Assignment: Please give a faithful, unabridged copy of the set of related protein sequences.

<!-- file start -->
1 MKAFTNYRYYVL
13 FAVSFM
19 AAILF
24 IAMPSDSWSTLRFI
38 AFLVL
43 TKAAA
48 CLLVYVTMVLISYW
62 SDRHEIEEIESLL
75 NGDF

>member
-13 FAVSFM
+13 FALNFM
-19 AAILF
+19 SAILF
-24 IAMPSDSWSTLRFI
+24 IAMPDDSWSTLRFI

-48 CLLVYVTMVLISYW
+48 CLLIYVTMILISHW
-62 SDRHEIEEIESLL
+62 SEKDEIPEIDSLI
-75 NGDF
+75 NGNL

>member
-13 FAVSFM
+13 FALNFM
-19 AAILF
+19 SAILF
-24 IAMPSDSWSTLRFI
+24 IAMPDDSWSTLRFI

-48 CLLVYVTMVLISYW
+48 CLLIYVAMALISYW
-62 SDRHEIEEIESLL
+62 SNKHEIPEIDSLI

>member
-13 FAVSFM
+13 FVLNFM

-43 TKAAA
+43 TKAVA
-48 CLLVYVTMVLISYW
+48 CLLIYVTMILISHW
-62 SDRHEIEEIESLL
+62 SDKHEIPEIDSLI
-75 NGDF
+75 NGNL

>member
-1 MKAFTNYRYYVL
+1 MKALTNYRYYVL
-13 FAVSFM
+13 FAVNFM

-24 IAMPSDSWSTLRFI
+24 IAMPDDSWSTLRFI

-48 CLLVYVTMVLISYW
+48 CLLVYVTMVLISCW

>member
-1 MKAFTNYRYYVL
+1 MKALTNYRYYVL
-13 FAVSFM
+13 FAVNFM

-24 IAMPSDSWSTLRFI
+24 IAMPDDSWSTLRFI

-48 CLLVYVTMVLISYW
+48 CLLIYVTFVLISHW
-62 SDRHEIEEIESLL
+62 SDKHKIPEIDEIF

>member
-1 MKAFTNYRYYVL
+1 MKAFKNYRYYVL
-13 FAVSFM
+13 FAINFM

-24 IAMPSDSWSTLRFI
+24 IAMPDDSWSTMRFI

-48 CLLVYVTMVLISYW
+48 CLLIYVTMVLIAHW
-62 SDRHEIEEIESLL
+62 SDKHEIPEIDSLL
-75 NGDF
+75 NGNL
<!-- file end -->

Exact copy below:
1 MKAFTNYRYYVL
13 FAVSFM
19 AAILF
24 IAMPSDSWSTLRFI
38 AFLVL
43 TKAAA
48 CLLVYVTMVLISYW
62 SDRHEIEEIESLL
75 NGDF

>member
-13 FAVSFM
+13 FALNFM
-19 AAILF
+19 SAILF
-24 IAMPSDSWSTLRFI
+24 IAMPDDSWSTLRFI

-48 CLLVYVTMVLISYW
+48 CLLIYVTMILISHW
-62 SDRHEIEEIESLL
+62 SEKDEIPEIDSLI
-75 NGDF
+75 NGNL

>member
-13 FAVSFM
+13 FALNFM
-19 AAILF
+19 SAILF
-24 IAMPSDSWSTLRFI
+24 IAMPDDSWSTLRFI

-48 CLLVYVTMVLISYW
+48 CLLIYVAMALISYW
-62 SDRHEIEEIESLL
+62 SNKHEIPEIDSLI

>member
-13 FAVSFM
+13 FVLNFM

-43 TKAAA
+43 TKAVA
-48 CLLVYVTMVLISYW
+48 CLLIYVTMILISHW
-62 SDRHEIEEIESLL
+62 SDKHEIPEIDSLI
-75 NGDF
+75 NGNL

>member
-1 MKAFTNYRYYVL
+1 MKALTNYRYYVL
-13 FAVSFM
+13 FAVNFM

-24 IAMPSDSWSTLRFI
+24 IAMPDDSWSTLRFI

-48 CLLVYVTMVLISYW
+48 CLLVYVTMVLISCW

>member
-1 MKAFTNYRYYVL
+1 MKALTNYRYYVL
-13 FAVSFM
+13 FAVNFM

-24 IAMPSDSWSTLRFI
+24 IAMPDDSWSTLRFI

-48 CLLVYVTMVLISYW
+48 CLLIYVTFVLISHW
-62 SDRHEIEEIESLL
+62 SDKHKIPEIDEIF

>member
-1 MKAFTNYRYYVL
+1 MKAFKNYRYYVL
-13 FAVSFM
+13 FAINFM

-24 IAMPSDSWSTLRFI
+24 IAMPDDSWSTMRFI

-48 CLLVYVTMVLISYW
+48 CLLIYVTMVLIAHW
-62 SDRHEIEEIESLL
+62 SDKHEIPEIDSLL
-75 NGDF
+75 NGNL